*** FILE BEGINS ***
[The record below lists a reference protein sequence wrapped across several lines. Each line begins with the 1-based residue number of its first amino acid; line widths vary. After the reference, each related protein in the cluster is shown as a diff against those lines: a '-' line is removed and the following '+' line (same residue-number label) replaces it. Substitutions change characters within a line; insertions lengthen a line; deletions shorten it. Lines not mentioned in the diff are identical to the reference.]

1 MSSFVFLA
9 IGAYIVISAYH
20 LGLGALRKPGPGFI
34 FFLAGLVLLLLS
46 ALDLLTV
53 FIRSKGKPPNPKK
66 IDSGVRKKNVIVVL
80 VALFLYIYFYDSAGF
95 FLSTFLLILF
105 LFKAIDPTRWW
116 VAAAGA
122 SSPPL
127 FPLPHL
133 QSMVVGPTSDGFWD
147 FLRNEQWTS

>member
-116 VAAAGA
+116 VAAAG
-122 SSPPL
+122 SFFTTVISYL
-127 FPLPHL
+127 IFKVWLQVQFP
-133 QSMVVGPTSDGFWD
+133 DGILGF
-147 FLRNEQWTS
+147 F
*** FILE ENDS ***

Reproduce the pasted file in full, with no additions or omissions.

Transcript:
[The record below lists a reference protein sequence wrapped across several lines. Each line begins with the 1-based residue number of its first amino acid; line widths vary. After the reference, each related protein in the cluster is shown as a diff against those lines: a '-' line is removed and the following '+' line (same residue-number label) replaces it. Substitutions change characters within a line; insertions lengthen a line; deletions shorten it. Lines not mentioned in the diff are identical to the reference.]

1 MSSFVFLA
9 IGAYIVISAYH
20 LGLGALRKPGPGFI
34 FFLAGLVLLLLS
46 ALDLLTV
53 FIRSKGKPPNPKK
66 IDSGVRKKNVIVVL
80 VALFLYIYFYDSAGF
95 FLSTFLLILF
105 LFKAIDPTRWW
116 VAAAGA
122 SSPPL
127 FPLPHL
133 QSMVVGPTSDGFWD
147 FLRNEQWTS

>member
-116 VAAAGA
+116 VAAAG
-122 SSPPL
+122 SFFTTVISYL
-127 FPLPHL
+127 IFKVWLQVQFP
-133 QSMVVGPTSDGFWD
+133 DGILGF
-147 FLRNEQWTS
+147 F